This is the twelfth instalment in Ashley Thomson’s No Man’s Land Reading Project.
A couple of months ago my boss went to see James Patterson talk at Sydney Town Hall. He came back rather enamoured, and mentioned something Patterson had said that struck a chord with him. After being asked why he was drawn to writing genre fiction, Patterson said that writing books is a conversation. As such, he considers himself to be in conversation with his readers, these lovers and consumers of his blockbuster suspense/thriller novels. This is a conversation he enjoys. By contrast, Patterson explained, readers of literary fiction were not people with whom he felt like having a conversation.
My boss was tickled. And I’ll admit to liking and understanding Patterson’s slight. But for me, it works in reverse. As a reader of literary fiction, I’ve almost never come across a badly written book, but several times I’ve felt I didn’t want to be having a particular “conversation” with a book’s author. Perhaps not coincidentally (and because literary awards are judged by people who love conversations with an especially literary kind of writer) this often happens to me when I read a book that can claim to be “Winner of the Pulitzer Prize for Fiction” or “Winner of the Man Booker Prize” or, in this case, “Winner of the Miles Franklin Award”.
The Slow Natives interweaves the experiences of a small batch of characters from suburban Brisbane, taking none as its centre whilst giving each their turn. A suburban couple in a loveless marriage, their embittered son, a lonely spinster, a nun who would bring compassion to the staid matriarchy around her, an idiotic but well-meaning teenaged lout. They each have a central personal trial, none of which are exactly resolved, but it is the limited third person (with experimental dips into first) that defines this novel, Astley taking each as her subject to interpret.
When I first watched Stanley Kubrick’s A Clockwork Orange, I felt a similar brand of interpretation at work, a brand that borders on manipulation. In A Clockwork Orange, Kubrick was forcing me to worship at the altar of a monster. In his doing so it became Kubrick, not the protagonist Alex, who was truly objectionable to me. (The idea that Kubrick likes to manipulate is excellently covered in this Salon article about Kubrick’s adaptation of Stephen King’s The Shining: ‘In King’s “The Shining,” the monster is Jack. In Kubrick’s, the monster is Kubrick.’) Well, similarly, though the characters are far from monstrous, Astley’s handling of her slow natives speaks almost louder than the natives themselves.
All the characters are well-drawn, but they have been cut by the hand of a mean auteur. These women failing to be desirable or to staunch the onset of old age, these bumbling men despising “bitches” and sexualising teenaged boys, these nuns and priests failing to find God. Their lack of love for one another, their maddening inertia – at some point these qualities cease to be reflections of society and become reflections of the maker’s attitude to it. Overall, it struck me as a book by a person who does not like or respect, and at some level even understand, a certain kind of people – the same John Legend lovingly referred to as “ordinary“. And Astley is expecting you, even forcing you, to share her scorn for their irredeemably small lives.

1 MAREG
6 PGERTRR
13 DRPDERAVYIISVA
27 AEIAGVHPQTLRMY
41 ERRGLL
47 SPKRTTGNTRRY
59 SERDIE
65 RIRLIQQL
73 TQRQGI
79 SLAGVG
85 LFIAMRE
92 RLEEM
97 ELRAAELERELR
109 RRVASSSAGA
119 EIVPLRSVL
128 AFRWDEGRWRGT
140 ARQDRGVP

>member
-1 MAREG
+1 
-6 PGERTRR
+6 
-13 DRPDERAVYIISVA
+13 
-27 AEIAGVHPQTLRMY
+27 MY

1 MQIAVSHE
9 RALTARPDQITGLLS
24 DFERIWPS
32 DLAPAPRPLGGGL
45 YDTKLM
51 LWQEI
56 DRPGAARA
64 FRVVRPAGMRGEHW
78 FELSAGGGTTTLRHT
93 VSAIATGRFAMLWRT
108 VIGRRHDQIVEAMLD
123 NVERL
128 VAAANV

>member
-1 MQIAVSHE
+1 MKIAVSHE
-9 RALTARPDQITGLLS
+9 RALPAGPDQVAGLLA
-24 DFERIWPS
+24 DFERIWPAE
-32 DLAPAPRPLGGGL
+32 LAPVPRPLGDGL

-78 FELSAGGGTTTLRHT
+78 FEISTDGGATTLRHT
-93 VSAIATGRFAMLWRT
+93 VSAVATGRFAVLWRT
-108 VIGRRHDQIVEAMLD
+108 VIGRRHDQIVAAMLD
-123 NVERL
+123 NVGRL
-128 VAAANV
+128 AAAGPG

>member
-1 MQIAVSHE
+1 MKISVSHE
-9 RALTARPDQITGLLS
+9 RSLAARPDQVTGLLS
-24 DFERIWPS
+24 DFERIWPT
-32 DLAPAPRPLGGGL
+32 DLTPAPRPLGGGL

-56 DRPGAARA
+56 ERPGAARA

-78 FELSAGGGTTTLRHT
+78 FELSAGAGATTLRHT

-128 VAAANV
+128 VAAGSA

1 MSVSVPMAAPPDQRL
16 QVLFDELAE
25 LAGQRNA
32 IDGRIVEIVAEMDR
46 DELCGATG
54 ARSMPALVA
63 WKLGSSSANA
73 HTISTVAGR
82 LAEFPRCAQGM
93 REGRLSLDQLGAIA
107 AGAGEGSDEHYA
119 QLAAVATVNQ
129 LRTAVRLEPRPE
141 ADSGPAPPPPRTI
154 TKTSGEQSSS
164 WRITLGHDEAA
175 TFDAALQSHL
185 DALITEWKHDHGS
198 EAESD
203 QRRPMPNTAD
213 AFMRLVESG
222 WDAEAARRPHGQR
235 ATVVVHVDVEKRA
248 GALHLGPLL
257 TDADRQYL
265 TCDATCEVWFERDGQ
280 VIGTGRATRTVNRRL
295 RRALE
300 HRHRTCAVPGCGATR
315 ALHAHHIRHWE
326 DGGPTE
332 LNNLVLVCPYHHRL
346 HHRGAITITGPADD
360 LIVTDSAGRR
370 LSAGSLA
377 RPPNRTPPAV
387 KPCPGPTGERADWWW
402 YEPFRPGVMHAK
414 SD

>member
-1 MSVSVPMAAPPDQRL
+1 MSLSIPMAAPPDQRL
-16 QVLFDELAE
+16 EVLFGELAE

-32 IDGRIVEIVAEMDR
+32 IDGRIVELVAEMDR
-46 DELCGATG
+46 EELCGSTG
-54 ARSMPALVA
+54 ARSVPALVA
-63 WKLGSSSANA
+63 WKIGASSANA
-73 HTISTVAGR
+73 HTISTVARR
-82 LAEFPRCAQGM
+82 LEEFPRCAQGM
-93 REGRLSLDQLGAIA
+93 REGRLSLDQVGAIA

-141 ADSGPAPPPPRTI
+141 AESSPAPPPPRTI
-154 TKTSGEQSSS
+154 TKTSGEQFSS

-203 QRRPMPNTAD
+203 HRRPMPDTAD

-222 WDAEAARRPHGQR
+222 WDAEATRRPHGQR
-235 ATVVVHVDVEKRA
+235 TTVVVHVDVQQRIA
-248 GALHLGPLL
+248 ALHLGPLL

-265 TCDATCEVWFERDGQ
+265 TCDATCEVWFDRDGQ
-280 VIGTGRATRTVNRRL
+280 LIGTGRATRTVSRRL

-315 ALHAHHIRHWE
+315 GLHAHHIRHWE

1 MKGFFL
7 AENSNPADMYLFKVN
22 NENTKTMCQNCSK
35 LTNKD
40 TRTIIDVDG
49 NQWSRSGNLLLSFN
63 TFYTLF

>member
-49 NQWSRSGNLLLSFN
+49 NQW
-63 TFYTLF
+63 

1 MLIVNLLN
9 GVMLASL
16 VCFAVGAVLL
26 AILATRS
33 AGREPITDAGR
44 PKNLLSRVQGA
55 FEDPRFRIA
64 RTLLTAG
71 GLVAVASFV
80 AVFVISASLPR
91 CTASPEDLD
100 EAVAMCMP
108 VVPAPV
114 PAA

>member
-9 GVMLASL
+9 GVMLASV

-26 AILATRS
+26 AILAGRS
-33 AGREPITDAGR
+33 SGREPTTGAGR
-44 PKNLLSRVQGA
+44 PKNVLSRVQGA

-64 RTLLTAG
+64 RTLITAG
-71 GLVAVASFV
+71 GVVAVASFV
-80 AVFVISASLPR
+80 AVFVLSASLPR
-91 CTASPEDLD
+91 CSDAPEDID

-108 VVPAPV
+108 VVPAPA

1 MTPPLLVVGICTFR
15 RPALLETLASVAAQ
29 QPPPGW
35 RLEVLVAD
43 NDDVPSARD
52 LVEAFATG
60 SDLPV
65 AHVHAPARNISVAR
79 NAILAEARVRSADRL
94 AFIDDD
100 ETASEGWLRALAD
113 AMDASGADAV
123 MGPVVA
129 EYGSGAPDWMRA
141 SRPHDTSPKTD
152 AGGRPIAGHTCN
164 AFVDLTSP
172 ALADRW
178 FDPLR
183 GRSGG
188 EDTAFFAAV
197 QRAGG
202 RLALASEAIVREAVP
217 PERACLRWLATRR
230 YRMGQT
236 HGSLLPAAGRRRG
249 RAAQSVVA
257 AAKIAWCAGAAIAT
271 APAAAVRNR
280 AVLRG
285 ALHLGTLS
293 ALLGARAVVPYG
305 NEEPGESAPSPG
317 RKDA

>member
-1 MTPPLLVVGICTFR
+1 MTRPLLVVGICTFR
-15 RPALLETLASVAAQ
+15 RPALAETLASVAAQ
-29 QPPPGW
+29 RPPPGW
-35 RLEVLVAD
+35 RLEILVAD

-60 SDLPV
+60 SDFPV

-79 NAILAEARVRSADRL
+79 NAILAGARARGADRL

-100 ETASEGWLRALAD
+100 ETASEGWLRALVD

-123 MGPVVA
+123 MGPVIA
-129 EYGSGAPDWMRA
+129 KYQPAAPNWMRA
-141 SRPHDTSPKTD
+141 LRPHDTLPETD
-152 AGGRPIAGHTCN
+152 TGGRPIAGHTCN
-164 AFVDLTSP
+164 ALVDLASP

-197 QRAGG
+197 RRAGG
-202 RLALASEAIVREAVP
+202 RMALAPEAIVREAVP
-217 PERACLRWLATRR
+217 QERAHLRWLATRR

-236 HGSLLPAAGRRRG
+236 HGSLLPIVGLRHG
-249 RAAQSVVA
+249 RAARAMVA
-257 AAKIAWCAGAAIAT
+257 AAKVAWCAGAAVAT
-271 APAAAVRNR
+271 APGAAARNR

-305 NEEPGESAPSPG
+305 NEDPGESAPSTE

You feel the disparity all the more keenly because Astley, it seems to me, had the talent to write whatever reality she wanted. She was an exquisite writer, an actual master of an original voice – so impenetrably clever at times as to make you wonder if her books would get published today. But she turns a dry eye on these people and keeps compassion at bay.
The sky beyond the convent perimeters had the eggshell brittleness of late winter against which shellacked trees might crack above the papery beige grass of the frost-dry country. I am beginning to lose myself, he knew. And now this strange creature is found here, abandoned to perfection in some wasteland where even God withdrew ecstasy. The spiritual carrot of fulfilment dangled eternally out of reach.
After setting this book down, I thought of the context in which it was published: Australia, 1965, a country basking in dim sunshine, almost unwittingly behind the times. Australia’s great thinkers and artists continued to abandon ship for the United Kingdom, for more stimulating climes, for a cultural revolution that still today seems to have passed Australia by. In the United States, the 1960s were in full swing and anti-Vietnam War protests were raging.
In this context, it’s easier to understand Astley’s antipathy for the broad, middle and lower-middle class suburban Australian experience: it may have represented to her a complacent, sun-stricken mistake of a thing. This context would also explain why the people heading up the Miles Franklin award chose The Slow Natives – because they were just as fed up as Astley, and her portrayal felt true and important. Sadly, to me, it feels like a writer feigning understanding in order to air their grievances, to unsympathetically deconstruct people they do not like.
As I said at the beginning of this review, though, this isn’t a matter of a good or bad book. It’s perfectly possible that someone else would enjoy this conversation with Thea Astley, and find the exchange of ideas fruitful. For my part, however, this is a conversation I’d rather not have.